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Where can I Find Leadership Training Courses?

Where can I find leadership training courses?

Where can I find leadership training courses?

On our leadership training courses we help people by helping them to clarify their thinking about exactly what to do and say whist at work in order to get the best from themselves and others.

In order to clarify thinking we use the method of distinguishing between two similar but not the same concepts.

The idea is that the better you can make accurate judgements between what is good and what is bad, the better off you will be.

Here are some examples of these important distinctions:

  1. Leader vs. manager
  2. Humorous vs. silly
  3. Criticism vs. insult
  4. Fact vs. opinion
  5. Reason vs. excuse (for not doing something)
  6. Busy work vs. productive work
  7. Motivation by fear vs. motivation by desire

Let us make these pairs clear and distinct.

1. Leader vs. manager

What is the difference between a leader and a manager?

We define "leader" as:

A member of the team or organisation, that is primarily responsible for the creation and communication of a clear goal: and who can then inspire the team to take the actions necessary to achieve the goal in the most effective manner possible.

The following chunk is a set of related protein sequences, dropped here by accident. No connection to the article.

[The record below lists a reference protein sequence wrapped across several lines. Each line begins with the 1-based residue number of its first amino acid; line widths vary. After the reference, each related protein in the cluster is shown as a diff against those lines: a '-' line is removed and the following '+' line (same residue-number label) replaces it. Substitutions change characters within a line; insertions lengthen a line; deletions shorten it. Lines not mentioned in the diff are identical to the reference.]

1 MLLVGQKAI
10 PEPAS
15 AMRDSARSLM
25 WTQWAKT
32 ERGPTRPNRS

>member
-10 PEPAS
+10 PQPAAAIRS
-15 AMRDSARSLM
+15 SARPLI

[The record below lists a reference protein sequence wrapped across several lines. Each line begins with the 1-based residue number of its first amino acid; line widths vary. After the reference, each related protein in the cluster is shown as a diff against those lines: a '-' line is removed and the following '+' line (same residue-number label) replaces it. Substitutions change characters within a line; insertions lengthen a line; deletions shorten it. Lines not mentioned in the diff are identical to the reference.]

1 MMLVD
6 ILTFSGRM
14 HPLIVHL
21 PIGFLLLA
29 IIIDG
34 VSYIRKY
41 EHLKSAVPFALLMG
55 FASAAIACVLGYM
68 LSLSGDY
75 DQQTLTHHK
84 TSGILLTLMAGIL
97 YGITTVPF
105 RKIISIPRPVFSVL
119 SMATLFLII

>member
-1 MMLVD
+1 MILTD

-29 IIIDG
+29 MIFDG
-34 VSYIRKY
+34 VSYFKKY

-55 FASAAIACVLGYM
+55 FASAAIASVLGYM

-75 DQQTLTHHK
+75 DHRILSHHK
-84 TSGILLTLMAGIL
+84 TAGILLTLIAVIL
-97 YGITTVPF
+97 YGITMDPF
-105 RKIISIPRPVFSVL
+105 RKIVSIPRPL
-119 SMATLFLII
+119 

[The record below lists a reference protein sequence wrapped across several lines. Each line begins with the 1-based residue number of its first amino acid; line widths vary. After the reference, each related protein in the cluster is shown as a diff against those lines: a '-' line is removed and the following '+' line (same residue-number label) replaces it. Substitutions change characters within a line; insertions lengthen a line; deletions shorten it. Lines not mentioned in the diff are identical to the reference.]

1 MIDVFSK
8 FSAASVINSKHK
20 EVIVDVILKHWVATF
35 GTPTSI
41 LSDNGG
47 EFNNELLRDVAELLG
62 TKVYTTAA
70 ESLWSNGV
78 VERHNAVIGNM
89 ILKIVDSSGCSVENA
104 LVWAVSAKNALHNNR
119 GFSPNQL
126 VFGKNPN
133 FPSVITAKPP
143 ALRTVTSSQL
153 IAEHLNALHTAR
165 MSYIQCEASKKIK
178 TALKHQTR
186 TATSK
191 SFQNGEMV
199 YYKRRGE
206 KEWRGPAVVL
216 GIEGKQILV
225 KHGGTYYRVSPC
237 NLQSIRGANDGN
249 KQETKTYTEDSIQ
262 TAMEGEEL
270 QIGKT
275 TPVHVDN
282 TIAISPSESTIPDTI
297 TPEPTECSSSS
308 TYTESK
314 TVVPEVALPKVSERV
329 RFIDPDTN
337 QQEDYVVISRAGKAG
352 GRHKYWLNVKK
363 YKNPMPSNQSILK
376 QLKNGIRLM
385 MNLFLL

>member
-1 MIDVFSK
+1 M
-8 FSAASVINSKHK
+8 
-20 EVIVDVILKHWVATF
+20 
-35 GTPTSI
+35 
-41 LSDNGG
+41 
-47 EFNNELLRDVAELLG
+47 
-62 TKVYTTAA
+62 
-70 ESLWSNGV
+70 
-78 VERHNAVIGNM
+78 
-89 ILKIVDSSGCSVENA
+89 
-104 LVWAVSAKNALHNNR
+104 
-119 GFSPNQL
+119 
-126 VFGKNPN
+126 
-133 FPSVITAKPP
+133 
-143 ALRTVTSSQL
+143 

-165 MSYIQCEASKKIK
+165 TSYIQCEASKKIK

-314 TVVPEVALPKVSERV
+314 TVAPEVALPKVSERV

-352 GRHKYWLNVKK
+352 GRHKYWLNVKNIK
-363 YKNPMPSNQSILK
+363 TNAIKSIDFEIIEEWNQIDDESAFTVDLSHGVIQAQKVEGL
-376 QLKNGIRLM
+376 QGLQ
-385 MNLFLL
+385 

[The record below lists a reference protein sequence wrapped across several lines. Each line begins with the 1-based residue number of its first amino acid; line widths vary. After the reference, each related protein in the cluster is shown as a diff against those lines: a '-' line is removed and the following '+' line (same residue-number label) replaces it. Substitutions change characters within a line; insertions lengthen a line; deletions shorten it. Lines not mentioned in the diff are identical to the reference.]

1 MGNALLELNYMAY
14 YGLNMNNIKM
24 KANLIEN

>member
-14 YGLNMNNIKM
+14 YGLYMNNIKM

We define "manager" as:

A member of the team or organisation that is primarily responsible for the planning, implementation, organisation and control of all resources that will achieve the stated goal, in the most efficient manner possible.

  1. Obviously it would be an advantage if a leader had good management skills.
  2. Equally it would be an advantage if a manager had good leadership skills.

Leadership Training - The Effective Leader Manager Leadership and Management Training Course Logo

Leadership Training - The Effective Leader Manager

As the team leader or manager, you know that, on the technical level, you are very good. In your role as an effective and inspirational leader-manager, you recognise that there may be some gaps. Now you are searching for a method to help you to improve your skills as a team-leader and manager - click here to find out more!

2. What is the difference between being funny vs. silly

Being funny can be good: it is a virtue.
Being funny means "laughing at the right thing, at the right time, in the right place and in the right way."

Being silly is not a virtue.

It means acting the fool, the clown, the idiot: laughing at the wrong person at the wrong time and in the wrong place.
Many people mistake being witty with being idiotic.

Don't make the same mistake!

3. What is the difference between Criticisms vs. insult

Some people cannot take criticism because they mistake all criticism as "a put down" or "an insult" i.e. something to be avoided.
All Champions (like us) distinguish between feedback (which they welcome) and insults (which they may ignore).

"Critical feedback" is constructive, specific, factual information that does suggest a corrective action. E.g., your shoes are dirty.
Insults are vague emotionalised opinionated and do not suggest a specific corrective action e.g. You're an idiot